A new addition to the family has meant that I have recently had several weeks away from work. Being around the house organising family stuff has given me a lot of free time, but time that I can only really spend around the house.
So I get to train in my carport gym. A lot.
Normally my training schedule is dictated by whatever spare time I have left over after attending to my family and work. That’s 3 x 1 hour sessions per week, at the most. Now, with loads of time I found I could train as often as I like.
I started by lifting according to my normal schedule, but the number of days gradually crept up. Training has always been fun for me, but I started lifting more as a way of getting out of babyland for a little while each day, which was good for everyone’s mental health.
Before I knew it, I was lifting around 6 days per week. Circumstances usually prevented the 7th day from happening, but that was probably fine. After 6 weeks of trial and error, I’ve learned a few things from this inadvertent experiment.
- Volume has to be reduced. Some people recover really well. I am not one of those people. High volume smashes me really quickly. Lifting every day means that the volume per day has to be reduced. This usually influences exercise selection as well, as squatting heavy day after day is no bueno. I’ve been doing at most three lifts per day – usually a press, squat or deadlift, and clean/jerk or snatch. Any more is asking for trouble.
- The rule of 10 is my north star. Renowned Renaissance strength coach Dan John talks about this at length, but essentially I’ve found that I only really have ten quality reps of any lift per session. I might push it up to 15 for the presses, but that’s plenty. Going higher than this on a daily basis leads to injuries for me.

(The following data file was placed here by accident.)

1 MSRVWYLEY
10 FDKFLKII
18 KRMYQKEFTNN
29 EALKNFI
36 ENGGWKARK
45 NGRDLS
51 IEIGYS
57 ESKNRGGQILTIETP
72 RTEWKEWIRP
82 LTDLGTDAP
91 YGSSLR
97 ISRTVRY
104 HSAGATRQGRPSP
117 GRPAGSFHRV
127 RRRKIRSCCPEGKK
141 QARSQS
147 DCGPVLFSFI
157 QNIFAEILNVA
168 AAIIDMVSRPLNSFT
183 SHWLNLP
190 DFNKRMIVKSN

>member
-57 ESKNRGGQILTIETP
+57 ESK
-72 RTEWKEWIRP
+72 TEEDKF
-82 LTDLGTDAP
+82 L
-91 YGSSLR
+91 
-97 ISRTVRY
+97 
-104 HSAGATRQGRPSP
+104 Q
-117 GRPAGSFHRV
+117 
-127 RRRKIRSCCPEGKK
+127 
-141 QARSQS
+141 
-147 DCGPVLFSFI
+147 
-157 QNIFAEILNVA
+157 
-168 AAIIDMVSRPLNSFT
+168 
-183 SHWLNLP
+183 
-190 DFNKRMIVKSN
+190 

- Injuries crop up and forced days off are… frustrating. I haven’t had anything particularly nasty happen, but my shoulders and upper back have taken a pounding. Once or twice I’ve taken a day off due to some painful niggle and it’s worked a treat. It’s been pretty annoying though! Once I’ve been in a rhythm of training, not training feels like punishment. It’s interesting how quickly I’ve adapted to daily heavy training. It’s almost like my body was meant to move…
- Exercise selection is organic. Most of the time I stick to my three-lift model. But I’ve followed my gut from day to day and moved them around a little. I’ve thrown in farmer’s walks, rows, and miscellaneous other set and rep schemes. I spent one day doing nothing but bench pressing. I suspect that desire for variation is probably my body’s way of telling me to take a break and do something different.
- A break from lifting doesn’t mean a break from training. On a couple of days I was fried in the gym or feeling stale, but I still wanted exercise. So I went for a run, a cycle, and even jumped and climbed on the parkour course at a local trampoline gym for an hour. These were a pleasant change of pace, and it was nice to do some training that felt a bit more general.
- Despite the reduction in volume, I’ve been getting stronger. In the last 6 weeks I’ve had lifetime PRs on the press, the front squat, the power clean and I’ve equalled my lifetime PR on the deadlift. I didn’t train specifically for any of these and decided to max them out on a whim. The consistent, low- level training seems to have done me loads of good. I’m also gaining weight again, which usually means good things for my “natural endurance athlete” body.
- I’ve also been walking a lot. I consider that locomotion rather than training, but since my kids’ school and the shops are less than 2 km from home, I’ve been getting up around 8-10 km per day. It feels really pleasant and seems to help to shake out some of the gym-related crinkles.
- Lifting in the carport gym means no guinea pig to train with. This is a blessing.
When I go back to work I doubt I’ll have the time to train daily. But I now know how much my body can tolerate without complaint. In the future I’m going to try to make it a more regular thing, even if that means shorter sessions.